Interestingly, the Moroccan Hasan is an ordinary, uneducated man, who is a smoker, and who is neither a preacher nor a sheikh. When he was informed of the story, he said, “Well, this is high time for sincere repentance and true return [to the right path].”
Lessons to learn
This wonderful story, though strange, contains highly important lessons:
1. The most important means to introduce Islam to people and to call them to it, and to change the negative image about it, is morals and practical behavior.
A European views Islam through the conduct and morals of the Muslims in the West. And truthful indeed was Shaykh-ul-Islam Ibn Taymiyyah when he said that the Companions moved the nations towards Islam and did not convey Islam to the nations. That happened through their good conduct and honesty in trade. So, they did not convey Islam through translated books, lectures or conferences.
2. One should not belittle his own good deeds, for such deeds may be an unforeseen reason for another person’s guidance to Islam.
3. The intuitive Islamic behavior of the Moroccan Hasan towards the German Hasan was a reason behind the latter’s guidance to Islam, without the former’s realizing it. Many times, the opposite occurs, with a Muslim, through bad conducts or negative trait rejected in Islam, unknowingly repelling people from the Way of Allah and driving them away from Islam, and in such a way, that Muslim becomes a factor of alienating the disbelievers.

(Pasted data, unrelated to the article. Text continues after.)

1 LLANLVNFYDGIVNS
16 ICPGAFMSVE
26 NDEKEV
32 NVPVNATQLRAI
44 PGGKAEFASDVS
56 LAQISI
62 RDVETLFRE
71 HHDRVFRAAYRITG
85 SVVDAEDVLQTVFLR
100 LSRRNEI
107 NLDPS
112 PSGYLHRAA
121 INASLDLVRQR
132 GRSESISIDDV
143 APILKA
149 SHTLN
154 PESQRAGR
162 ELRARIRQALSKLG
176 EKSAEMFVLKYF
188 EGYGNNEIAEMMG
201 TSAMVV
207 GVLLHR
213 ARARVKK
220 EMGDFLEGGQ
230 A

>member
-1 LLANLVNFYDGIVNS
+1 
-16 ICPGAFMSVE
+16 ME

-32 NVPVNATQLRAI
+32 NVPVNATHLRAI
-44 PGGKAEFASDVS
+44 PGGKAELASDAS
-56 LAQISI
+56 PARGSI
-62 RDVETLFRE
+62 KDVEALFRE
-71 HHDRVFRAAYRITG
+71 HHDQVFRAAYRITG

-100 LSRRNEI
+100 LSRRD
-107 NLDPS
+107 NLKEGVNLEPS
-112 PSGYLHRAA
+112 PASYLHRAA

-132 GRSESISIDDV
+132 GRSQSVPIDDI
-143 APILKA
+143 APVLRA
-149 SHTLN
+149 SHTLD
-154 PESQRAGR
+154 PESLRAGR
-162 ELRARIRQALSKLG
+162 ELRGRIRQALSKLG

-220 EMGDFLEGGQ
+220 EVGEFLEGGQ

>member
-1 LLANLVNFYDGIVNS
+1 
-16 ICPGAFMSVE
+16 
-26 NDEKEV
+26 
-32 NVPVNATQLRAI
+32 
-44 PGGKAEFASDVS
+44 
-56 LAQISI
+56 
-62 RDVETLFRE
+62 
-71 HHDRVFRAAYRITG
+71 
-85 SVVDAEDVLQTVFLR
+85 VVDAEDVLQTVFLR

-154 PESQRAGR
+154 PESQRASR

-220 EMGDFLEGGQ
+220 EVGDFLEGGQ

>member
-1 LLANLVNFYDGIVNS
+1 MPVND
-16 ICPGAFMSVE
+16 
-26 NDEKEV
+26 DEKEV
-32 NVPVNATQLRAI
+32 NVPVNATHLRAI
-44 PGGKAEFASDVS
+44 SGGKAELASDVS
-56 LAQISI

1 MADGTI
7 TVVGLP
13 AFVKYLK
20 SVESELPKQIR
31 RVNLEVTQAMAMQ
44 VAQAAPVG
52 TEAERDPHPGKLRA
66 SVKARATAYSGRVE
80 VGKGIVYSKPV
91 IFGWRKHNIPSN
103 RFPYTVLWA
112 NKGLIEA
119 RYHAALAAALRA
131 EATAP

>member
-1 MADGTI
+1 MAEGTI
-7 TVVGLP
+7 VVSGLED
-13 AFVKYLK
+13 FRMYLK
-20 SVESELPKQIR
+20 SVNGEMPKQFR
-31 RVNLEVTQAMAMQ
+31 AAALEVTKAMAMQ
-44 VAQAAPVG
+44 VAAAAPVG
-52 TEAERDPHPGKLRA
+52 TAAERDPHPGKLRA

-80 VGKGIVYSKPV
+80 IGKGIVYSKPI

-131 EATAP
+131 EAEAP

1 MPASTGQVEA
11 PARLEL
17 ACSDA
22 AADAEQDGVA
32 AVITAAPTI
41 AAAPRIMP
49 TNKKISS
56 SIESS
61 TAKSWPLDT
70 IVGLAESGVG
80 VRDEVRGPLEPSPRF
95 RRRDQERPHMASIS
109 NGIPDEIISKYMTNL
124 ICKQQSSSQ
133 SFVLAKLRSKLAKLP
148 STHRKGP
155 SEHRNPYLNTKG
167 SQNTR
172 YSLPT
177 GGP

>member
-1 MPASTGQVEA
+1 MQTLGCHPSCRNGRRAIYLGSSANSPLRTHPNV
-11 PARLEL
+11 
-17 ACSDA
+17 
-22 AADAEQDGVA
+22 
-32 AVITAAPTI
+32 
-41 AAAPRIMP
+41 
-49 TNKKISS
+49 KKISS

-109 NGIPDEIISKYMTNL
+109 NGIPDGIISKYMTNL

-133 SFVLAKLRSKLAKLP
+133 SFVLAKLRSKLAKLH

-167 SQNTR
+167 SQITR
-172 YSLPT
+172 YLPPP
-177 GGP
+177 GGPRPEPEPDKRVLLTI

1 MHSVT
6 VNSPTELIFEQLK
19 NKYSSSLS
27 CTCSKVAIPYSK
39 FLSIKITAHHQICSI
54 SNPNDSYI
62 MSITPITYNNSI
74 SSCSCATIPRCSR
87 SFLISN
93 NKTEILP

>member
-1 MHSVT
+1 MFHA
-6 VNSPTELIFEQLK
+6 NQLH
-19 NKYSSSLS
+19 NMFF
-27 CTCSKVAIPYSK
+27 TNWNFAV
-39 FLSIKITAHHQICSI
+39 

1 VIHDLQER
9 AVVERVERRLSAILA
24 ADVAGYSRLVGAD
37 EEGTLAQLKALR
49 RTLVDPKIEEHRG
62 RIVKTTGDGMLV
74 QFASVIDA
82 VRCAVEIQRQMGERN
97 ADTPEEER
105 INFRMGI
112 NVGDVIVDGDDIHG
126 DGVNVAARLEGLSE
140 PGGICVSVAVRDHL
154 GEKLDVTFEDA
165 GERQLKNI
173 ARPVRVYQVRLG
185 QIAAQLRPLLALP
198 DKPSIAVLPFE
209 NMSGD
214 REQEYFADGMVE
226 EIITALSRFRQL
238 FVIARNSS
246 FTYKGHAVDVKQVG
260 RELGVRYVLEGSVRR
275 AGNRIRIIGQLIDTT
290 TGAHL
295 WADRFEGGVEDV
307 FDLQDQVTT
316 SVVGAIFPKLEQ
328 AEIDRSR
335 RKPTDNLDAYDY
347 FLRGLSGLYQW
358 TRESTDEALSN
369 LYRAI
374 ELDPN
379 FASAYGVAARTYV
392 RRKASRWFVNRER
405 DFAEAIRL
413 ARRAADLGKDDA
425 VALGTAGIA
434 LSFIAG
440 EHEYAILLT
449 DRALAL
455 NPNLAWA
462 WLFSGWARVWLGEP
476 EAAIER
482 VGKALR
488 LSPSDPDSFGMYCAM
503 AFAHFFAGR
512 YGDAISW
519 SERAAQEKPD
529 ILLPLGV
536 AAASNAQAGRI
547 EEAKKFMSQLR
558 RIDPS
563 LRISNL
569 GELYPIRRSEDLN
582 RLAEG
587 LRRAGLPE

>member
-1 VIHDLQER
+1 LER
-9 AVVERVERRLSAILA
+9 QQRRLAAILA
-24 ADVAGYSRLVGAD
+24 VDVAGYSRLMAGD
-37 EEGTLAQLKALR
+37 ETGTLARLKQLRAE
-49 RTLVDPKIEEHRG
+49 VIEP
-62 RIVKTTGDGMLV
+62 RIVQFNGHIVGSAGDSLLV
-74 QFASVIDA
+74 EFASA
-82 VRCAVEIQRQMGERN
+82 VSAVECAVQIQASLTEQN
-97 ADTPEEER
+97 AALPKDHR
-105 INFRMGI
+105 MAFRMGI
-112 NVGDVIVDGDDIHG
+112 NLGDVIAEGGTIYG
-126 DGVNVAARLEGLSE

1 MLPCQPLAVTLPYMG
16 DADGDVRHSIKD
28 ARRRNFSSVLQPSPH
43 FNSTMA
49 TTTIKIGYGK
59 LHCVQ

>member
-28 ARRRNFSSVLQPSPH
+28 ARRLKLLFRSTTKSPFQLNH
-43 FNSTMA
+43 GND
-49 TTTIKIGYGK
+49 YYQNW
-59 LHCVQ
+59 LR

4. This story, as well as other similar stories, represents the most eloquent counterargument to those who issue Fatwas for the European Muslims claiming that it is obligatory for them to leave the non-Muslim lands and return to Muslim countries. For, Islamic presence in the West constitutes a major gate for the introduction of Islam and for repairing the negative image about it in the minds of non-Muslims.
5. We can benefit from tourism in our Arab and Islamic world by introducing Islam to the tourists, so as to maintain cultural communication and remove the gaps among nations and peoples that have produced by the media over history.
I ask Almighty Allah to gather us with the two “Hasans” in Paradise, and to make us guides to the bewildered humanity, so that we can improve and redress its desolation.